French artificial-heart patient, first to use the device long term, dies
A man in his 70s who was fitted with the French biomedical firm Carmat's first artificial heart two and a half months ago has died, the hospital said.
"Seventy-five days after the implant of the first Carmat artificial heart bioprosthesis in a 76-year-old man with a terminal heart disease, the patient died on March 2, 2014," a statement from the Paris-based Georges-Pompidou European Hospital said on Monday.
Artificial hearts have been in use for many years as a temporary fix for patients with chronic heart problems. The Carmat product aims to provide a longer-term solution to bridge the wait for a donor heart and enable patients who are in hospital to return home and perhaps even resume work.
The hospital statement said the causes of death "will not be known until after a thorough analysis of the abundant medical and technical data that has been recorded".
The artificial heart, a self-contained unit implanted in the patient's chest, uses soft "biomaterials" and an array of sensors to mimic the contractions of the heart.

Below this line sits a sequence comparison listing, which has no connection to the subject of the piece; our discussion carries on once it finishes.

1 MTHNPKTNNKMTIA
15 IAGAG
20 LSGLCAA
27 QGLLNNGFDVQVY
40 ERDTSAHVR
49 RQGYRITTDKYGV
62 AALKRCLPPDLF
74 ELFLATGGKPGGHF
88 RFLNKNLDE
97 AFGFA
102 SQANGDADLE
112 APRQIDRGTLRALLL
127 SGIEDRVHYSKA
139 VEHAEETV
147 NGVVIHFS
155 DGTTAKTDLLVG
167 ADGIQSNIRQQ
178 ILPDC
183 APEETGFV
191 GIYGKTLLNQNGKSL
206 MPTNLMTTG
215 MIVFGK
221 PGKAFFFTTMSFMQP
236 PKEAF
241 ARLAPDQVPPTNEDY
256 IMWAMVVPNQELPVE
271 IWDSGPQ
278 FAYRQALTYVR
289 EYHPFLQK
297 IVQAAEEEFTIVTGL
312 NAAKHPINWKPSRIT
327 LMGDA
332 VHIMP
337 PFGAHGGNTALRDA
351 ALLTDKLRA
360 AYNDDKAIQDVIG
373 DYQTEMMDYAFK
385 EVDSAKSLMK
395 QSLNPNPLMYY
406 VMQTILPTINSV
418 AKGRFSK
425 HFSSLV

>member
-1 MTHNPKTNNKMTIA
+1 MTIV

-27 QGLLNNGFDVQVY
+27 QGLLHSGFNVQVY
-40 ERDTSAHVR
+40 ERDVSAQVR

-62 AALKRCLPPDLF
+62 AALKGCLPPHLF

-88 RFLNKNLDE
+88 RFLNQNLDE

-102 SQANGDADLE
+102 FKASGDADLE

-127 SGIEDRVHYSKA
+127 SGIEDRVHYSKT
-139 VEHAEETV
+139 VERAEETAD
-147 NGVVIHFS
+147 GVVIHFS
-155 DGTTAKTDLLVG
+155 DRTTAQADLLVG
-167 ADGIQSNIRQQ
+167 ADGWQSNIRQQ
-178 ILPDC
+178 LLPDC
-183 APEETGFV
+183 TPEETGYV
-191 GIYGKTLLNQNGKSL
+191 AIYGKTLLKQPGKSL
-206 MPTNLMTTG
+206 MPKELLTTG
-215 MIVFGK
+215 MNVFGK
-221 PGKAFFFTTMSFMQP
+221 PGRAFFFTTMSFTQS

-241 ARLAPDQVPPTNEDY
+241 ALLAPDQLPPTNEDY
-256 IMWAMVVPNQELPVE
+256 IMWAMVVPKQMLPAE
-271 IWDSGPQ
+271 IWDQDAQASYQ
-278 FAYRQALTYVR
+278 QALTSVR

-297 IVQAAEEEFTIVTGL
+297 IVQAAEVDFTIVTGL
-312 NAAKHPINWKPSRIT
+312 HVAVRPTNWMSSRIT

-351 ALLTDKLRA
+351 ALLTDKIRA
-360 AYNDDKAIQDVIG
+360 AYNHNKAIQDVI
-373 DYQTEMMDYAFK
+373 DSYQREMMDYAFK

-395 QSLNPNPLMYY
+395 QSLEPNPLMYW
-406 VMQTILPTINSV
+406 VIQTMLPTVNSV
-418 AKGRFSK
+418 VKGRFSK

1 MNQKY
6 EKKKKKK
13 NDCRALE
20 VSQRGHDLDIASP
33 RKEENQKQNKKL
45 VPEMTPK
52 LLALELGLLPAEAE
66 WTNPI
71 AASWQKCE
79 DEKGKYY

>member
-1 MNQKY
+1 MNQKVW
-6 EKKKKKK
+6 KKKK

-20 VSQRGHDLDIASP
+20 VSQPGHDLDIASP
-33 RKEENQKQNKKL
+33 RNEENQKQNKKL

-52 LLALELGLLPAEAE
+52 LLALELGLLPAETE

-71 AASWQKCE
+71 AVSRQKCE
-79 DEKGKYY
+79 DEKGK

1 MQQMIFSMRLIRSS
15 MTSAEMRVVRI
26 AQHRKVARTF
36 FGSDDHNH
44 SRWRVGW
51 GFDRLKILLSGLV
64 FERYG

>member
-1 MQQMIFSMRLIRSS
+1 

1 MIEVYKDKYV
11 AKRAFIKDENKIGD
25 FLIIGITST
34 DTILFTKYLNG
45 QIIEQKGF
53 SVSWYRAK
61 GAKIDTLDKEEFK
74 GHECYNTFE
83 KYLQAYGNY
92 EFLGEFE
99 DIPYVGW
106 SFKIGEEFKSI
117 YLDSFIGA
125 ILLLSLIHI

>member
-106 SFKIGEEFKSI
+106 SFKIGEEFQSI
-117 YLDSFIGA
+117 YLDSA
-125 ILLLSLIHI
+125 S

The patient had received his artificial heart on December 18, in the first procedure of its kind, after the French government gave approval for the operation in September.
The surgeons who carried out the ground-breaking operation and subsequently monitored the patient's progress were keen to "stress the significance of the initial findings drawn" from the experiment, the hospital's statement said.
They paid homage to the patient, who was "fully aware of what was at stake and - with his trust, courage and will - made a memorable contribution to the medical battle against a growing disease".